Food insecurity and frailty among women with and without HIV in the United States: a cross-sectional analysis

Judy Y. Tan, Lila A. Sheira, Edward A. Frongillo, Deborah Gustafson, Anjali Sharma, Daniel Merenstein, Mardge H. Cohen, Elizabeth Golub, Andrew Edmonds, Igho Ofotokun, Margaret Fischl, Deborah Konkle-Parker, Torsten Neilands, Phyllis Tien, Sheri D. Weiser

Research output: Contribution to journalArticlepeer-review

Abstract

Introduction: Frailty is frequently observed among people with HIV, and food insecurity is associated with frailty in the general population. Evidence is scarce on the associations between food insecurity and frailty among women with HIV who may be particularly vulnerable to the impacts of food insecurity. The goal of this study was to assess associations between food insecurity and frailty among women with and without HIV. Methods: There were 1265 participants from the Women’s Interagency HIV Study who participated in frailty assessments in 2017. Frailty was measured using the Fried Frailty Phenotype, and women were subsequently categorized as robust, pre-frail or frail. Food insecurity was assessed using the U.S. Household Food Security Survey Module, with women categorized as having high, marginal, low or very low food security. Multinomial logistic regression models were conducted to examine cross-sectional associations between food insecurity and frailty while adjusting for socio-demographic, behavioural and HIV status covariates. Results and discussion: Approximately one-third (31.9%) of the women had marginal, low or very low food security, and the proportions of women who met the criteria for frailty or pre-frailty were 55.6% and 12.4% respectively. In the adjusted model, the relative risk ratio (RRR) of frailty for women with very low food security versus women with high food security was 3.37 (95% CI [1.38 to 8.24], p < 0.01); the corresponding RRR of pre-frailty was 3.63 (95% CI [1.76 to 7.51], p < 0.001). Higher annual household income was associated with lower RRRs of frailty or pre-frailty (p < 0.01). Similarly, older age was associated with more frequent frailty (RRR=1.06, 95% CI [1.03 to 1.09], p < 0.001). HIV serostatus was not significantly associated with either pre-frailty (RRR=0.97, 95% CI [0.71 to 1.31]) or frailty (RRR=0.75, 95% CI [0.48 to 1.16]). Conclusions: Very low food security was associated with more frequent frailty and pre-frailty among women with and without for HIV. HIV serostatus was not associated with frailty.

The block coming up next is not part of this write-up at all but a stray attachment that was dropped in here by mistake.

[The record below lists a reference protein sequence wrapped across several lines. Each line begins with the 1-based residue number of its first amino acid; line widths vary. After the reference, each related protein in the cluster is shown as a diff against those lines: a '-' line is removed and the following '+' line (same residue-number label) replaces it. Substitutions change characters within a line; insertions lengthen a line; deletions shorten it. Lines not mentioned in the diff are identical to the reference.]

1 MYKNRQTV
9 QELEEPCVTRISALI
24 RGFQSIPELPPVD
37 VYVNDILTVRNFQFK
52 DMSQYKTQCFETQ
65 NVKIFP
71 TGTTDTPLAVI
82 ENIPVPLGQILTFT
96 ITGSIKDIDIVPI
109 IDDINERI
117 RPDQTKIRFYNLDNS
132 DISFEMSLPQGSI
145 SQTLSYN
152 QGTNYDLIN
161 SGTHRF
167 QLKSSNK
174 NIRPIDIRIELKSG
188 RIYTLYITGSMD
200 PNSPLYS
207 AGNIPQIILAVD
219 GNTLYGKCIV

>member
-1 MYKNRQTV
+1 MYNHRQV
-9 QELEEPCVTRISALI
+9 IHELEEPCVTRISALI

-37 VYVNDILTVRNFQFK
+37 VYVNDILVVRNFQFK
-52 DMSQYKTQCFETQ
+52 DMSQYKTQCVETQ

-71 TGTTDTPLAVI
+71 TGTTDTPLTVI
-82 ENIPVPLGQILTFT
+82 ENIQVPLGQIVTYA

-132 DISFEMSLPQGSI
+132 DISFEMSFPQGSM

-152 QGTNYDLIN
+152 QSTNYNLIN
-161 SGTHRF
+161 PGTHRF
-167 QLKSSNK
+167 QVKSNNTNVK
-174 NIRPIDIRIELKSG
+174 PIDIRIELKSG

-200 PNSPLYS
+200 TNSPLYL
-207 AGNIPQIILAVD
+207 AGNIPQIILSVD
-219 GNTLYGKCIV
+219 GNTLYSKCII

Original languageEnglish (US)
Article numbere25751
JournalJournal of the International AIDS Society
Volume24
Issue number6
DOIs
StatePublished - Jun 2021
Externally publishedYes

Keywords

  • Food insecurity
  • HIV
  • frailty
  • women

ASJC Scopus subject areas

  • Public Health, Environmental and Occupational Health
  • Infectious Diseases

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